De Blasio criminal justice deputy arrested on gun charges

Reagan Stevens, a deputy director in the New York Mayor’s Office of Criminal Justice, was arrested along with two young men on Saturday for illegal weapons possession. The three were sitting in a double-parked car near the scene of a shooting in Queens. The vehicle reeked of marijuana, according to police.

A loaded, 9mm semi-automatic pistol with its serial number scratched out was hidden in the car’s glovebox. There was a spent shell casing on the floor near Stevens’ feet in the rear of the 2002 dark red Infiniti SUV, law enforcement sources said. Video reportedly recorded shots being fired from the car.

Stevens, 42, and the two men — who reportedly had knives on them — were arraigned in Queens Criminal Court. Stevens’ mother is a judge on that court. Her stepfather is an acting Queens Supreme Court justice.

The New York Post reports that one of the men arrested along with Stevens has a rap sheet with nine prior arrests. They include weapons charges, a robbery, and trespassing and harassment charges.

Stevens manages the de Blasio administration’s “youth and strategic initiatives,” whose main function is to implement a 2017 state law that will raise the age at which kids can be prosecuted as adults for non-violent crimes from 16 to 18. She has been suspended without pay.

De Blasio is, of course, a big supporter of strict gun control laws. Last month, he joined a student walkout following the shootings at that Florida high school.

News of Stevens’ arrest caused me to check out the leadership page of Mayor de Blasio’s Office of Criminal Justice. While the arrest will embarrass de Blasio, I think he should be more embarrassed by some of the bios and missions that appear on that page. For example:

Sarah Solon is the Deputy Director of Justice Initiatives. Prior to her current position, Ms. Solon served as Senior Communications Strategist at the American Civil Liberties Union and as Senior Program Officer at the American Bar Association Rule of Law Initiative.


Susan Sommer is the General Counsel. After working as the Director of Constitutional Litigation at Lambda Legal Defense and Education Fund, a national civil rights organization advocating for those who are LGBT and living with HIV. At Lambda Legal, she led its efforts to achieve marriage equality and parenting rights for LGBT New Yorkers and was Lambda Legal’s lead counsel in Obergefell v. Hodges, winning the right to marry for same-sex couples nationwide.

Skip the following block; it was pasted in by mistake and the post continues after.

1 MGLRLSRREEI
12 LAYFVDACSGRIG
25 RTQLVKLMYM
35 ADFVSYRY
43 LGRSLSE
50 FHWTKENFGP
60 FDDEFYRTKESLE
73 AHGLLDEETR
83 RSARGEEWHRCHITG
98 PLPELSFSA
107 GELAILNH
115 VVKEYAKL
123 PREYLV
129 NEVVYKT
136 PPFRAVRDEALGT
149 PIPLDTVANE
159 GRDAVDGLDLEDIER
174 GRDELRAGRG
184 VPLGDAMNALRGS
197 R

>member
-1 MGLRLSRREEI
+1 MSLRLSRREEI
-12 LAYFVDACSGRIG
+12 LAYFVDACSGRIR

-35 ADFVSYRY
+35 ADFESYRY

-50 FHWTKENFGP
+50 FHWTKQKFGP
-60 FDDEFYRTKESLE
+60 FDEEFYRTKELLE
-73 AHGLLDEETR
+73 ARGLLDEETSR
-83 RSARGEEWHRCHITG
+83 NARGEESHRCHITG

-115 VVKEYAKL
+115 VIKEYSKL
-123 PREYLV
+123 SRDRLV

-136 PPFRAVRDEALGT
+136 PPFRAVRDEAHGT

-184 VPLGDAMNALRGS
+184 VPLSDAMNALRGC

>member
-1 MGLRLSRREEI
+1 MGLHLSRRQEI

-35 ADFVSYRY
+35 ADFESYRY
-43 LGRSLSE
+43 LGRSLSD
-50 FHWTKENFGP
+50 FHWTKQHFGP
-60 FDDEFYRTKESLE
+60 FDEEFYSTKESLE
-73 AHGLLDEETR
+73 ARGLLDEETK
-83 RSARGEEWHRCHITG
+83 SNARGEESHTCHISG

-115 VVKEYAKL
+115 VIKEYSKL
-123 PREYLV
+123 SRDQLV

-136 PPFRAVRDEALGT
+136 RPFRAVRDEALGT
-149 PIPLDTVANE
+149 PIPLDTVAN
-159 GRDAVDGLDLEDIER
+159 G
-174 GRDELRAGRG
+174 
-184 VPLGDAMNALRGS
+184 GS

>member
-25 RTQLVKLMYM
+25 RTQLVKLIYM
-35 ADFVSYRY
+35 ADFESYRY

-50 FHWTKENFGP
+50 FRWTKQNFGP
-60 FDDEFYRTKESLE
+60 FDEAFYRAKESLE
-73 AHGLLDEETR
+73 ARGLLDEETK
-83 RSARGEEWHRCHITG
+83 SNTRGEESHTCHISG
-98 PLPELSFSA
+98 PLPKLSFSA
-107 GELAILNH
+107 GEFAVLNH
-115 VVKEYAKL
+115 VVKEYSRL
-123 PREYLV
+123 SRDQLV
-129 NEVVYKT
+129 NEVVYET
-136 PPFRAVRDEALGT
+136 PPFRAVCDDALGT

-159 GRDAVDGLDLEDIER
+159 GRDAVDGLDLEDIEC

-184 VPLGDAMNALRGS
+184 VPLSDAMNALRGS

What does gay marriage have to do with criminal justice?

The Soros reach extends to this body:

Dana Kaplan is the Executive Director of Youth and Strategic Initiatives. Previously, Ms. Kaplan was the Executive Director of the Juvenile Justice Project of Louisiana, a New Orleans based non-profit legal and advocacy organization. Ms. Kaplan has also been a Soros Justice Fellow at the Center for Constitutional Rights (CCR), was the State-wide Organizer for the New York Campaign for Telephone Justice, and worked for the Brooklyn-based Prison Moratorium Project.

The arts are also represented:

Amy Sananman is the Executive Director of the Mayor’s Action Plan for Neighborhood Safety. Prior to joining MOCJ, Ms. Sananman served for nearly 20 years as the founding Executive Director of Groundswell, NYC’s leading nonprofit for using public art as a tool for social change.

And so on.

De Blasio’s criminal justice office looks more like a “social justice” operation than an organization concerned with combating crime. As for Stevens, she may be more involved in committing crime than in combating it.